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The Torah-True Woman


“Mrs. Berkovic, can I ask you a question?”

The voice comes from the back of the classroom. It’s our World Issues class –  a class where we talk about anything and everything happening around the globe – and questions and comments are always welcome.

“Sure,” I say, leaning back in my chair. I’m expecting a question about President Trump’s ties with Russia or North Korea’s missile tests, and I’m ready.

But that’s not what I get.

My student takes a deep breath and fires a shot.

“I read an article in the local paper, talking about how religion subjugates women. It was mostly focused on quotes from the Torah about women and how for Orthodox Jews, women are second class citizens.  How are we supposed to respond to that? How would you respond to that?”

Bam. Didn’t see that coming. I sit up straight in my chair.

My first thought is to say, “Wouldn’t you rather talk about North Korea? That seems easier.”

My second thought is to say, “That’s a great question, one that really matters.”

Then I am the one who takes a deep breath.

It’s not that I don’t have an answer.

I just need to deliver the answer in a way that my girls can hear it.

I have had the privilege of teaching high school seniors for more than a decade, and sitting with them – learning and schmoozing with them both keeps me young and makes me feel incredibly old.

It keeps me young because hearing my students’ struggles enables me to keep my finger on the contemporary teenager’s pulse. I know what skirts are in. I know that the word “random” has nothing to do with probability. I know that those white sneakers they’re all wearing – the ones I thought were so nerdy – are actually the ultimate fashion statement. (Who knew?).

At the same time, teaching high school makes me feel old because many of my students’ struggles feel foreign to me, because their world is exponentially more confusing than my adolescent world once was. The moral decline around us has seeped into their worldview, and it can be difficult for them to reconcile what the world is saying with what the Torah says.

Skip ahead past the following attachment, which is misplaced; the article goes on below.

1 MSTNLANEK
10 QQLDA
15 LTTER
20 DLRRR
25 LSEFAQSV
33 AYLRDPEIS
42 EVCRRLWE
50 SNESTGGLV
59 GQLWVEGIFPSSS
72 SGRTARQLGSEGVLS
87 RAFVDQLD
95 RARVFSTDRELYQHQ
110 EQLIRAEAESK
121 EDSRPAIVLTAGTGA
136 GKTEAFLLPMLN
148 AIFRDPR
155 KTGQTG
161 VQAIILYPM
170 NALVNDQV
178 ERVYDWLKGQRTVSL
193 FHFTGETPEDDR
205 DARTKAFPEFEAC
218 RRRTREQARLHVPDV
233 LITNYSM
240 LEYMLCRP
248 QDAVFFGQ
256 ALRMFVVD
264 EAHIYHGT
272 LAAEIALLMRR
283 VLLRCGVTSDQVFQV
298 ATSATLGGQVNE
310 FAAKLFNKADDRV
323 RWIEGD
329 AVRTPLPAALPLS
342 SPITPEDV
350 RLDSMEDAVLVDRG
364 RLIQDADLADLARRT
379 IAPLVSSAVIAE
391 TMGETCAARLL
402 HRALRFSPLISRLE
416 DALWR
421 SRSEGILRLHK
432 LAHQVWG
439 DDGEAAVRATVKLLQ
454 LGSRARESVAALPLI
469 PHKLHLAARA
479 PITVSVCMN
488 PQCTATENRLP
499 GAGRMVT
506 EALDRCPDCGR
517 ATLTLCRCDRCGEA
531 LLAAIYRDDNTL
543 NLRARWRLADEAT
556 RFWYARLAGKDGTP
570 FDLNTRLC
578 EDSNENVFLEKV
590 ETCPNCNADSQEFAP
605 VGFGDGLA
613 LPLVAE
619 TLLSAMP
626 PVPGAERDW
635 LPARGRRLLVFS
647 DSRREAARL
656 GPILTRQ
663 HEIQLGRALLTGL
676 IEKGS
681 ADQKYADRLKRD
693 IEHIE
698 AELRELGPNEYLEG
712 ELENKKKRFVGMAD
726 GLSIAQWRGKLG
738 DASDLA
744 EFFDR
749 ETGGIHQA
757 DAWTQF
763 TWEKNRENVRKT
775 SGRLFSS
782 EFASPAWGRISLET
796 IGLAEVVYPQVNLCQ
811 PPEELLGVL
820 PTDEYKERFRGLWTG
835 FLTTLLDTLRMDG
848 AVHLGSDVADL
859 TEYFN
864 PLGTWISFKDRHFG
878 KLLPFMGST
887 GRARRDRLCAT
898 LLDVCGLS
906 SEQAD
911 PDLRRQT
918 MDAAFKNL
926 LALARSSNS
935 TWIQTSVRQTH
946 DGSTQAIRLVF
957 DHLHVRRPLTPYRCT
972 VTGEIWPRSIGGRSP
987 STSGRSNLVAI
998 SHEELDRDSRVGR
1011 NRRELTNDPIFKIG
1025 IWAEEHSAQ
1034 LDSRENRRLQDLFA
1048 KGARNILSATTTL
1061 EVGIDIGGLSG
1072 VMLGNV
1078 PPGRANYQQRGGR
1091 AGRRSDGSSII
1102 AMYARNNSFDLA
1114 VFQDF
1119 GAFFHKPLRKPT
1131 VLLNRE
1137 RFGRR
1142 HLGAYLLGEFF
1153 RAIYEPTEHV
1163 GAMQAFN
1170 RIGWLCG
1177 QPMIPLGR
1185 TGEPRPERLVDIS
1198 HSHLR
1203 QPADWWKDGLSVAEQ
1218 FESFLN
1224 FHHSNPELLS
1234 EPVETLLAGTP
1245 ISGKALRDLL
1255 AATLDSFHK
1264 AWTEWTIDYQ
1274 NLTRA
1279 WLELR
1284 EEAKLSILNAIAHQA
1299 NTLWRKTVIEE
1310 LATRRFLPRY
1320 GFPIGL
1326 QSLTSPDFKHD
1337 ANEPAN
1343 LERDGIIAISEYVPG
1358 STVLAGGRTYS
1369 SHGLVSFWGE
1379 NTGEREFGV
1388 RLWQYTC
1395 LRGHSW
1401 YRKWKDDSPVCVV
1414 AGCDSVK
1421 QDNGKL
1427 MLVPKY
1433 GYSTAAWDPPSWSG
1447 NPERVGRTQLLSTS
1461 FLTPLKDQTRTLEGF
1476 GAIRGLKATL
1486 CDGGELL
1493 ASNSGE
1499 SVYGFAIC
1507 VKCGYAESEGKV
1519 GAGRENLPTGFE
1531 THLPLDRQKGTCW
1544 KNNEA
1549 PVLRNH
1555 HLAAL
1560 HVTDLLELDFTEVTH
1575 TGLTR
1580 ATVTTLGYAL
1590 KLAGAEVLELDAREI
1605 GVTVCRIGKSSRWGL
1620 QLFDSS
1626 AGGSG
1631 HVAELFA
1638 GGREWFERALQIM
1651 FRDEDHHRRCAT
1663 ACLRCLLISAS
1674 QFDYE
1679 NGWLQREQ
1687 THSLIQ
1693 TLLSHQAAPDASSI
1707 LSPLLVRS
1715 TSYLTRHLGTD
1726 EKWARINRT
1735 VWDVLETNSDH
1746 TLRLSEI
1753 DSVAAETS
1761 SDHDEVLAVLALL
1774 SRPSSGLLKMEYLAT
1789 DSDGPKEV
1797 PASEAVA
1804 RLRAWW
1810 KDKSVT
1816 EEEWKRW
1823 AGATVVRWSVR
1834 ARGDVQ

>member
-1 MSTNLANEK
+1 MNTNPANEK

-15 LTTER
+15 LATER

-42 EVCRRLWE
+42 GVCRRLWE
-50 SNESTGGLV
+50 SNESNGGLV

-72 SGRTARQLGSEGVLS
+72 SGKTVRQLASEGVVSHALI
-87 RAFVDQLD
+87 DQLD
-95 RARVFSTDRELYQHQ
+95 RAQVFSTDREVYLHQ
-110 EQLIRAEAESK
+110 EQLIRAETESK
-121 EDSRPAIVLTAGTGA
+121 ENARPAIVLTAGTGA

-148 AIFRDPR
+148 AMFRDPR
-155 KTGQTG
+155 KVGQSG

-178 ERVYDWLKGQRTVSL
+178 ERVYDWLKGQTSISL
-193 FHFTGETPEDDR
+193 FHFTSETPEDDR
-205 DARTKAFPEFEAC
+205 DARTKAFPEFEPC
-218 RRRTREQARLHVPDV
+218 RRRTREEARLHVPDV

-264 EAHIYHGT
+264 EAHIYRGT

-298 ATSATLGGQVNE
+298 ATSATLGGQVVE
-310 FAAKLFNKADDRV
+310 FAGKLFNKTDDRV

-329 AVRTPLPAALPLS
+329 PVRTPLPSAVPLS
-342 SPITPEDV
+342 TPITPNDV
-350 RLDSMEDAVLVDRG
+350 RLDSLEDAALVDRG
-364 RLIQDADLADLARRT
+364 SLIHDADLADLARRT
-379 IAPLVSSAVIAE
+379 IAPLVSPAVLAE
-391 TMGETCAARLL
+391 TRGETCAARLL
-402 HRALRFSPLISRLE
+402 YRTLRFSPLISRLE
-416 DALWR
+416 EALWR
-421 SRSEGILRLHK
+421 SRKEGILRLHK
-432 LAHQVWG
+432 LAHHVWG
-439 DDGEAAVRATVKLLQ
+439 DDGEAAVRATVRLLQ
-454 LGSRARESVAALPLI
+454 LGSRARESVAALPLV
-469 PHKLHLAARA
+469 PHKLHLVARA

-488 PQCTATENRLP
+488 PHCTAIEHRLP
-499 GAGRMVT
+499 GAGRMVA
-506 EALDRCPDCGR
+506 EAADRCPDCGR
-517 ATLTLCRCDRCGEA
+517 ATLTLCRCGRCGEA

Hence the question just posed to me, asked with sweetness and not with cynicism, but badly needing an answer.

As I grapple to formulate my response, I fortuitously (thank you, Hashem!) notice an ad for an upcoming school cheesecake sale in honor of Shavuos.

Shavuos! Now there’s a conversation starter!

On Shavuos we read Megillas Rus, leined not just for the women – but for the men.

Everyone standing in shul listens to the story of a woman – a woman who epitomizes the beauty and fortitude of Torah-true femininity.

Ever since we performed the story of Rus in my third-grade class play (I had a supporting role as a bikurim basket. My mother must have been proud), I was drawn to the character of Rus, not unlike the way I am drawn to characters in a book.

A princess who gives up everything out of loyalty and love – and then becomes the matriarch of kings!

It has all the makings of a fairy tale.

Now, as an adult, I appreciate that Rus was real – a living, breathing embodiment of everything a woman can be.

For me, Rus is the story of strength in the face of challenge, of grace in the face of sorrow, of a modesty that in no way detracted from her worth.

She felt a deep great compassion for her mother-in-law, who had lost not only her husband, but both of her sons. Her loyalty led her to leave the land where she was a princess, where she was destined to live a life of wealth and luxury, and instead travel to a foreign land and a foreign life.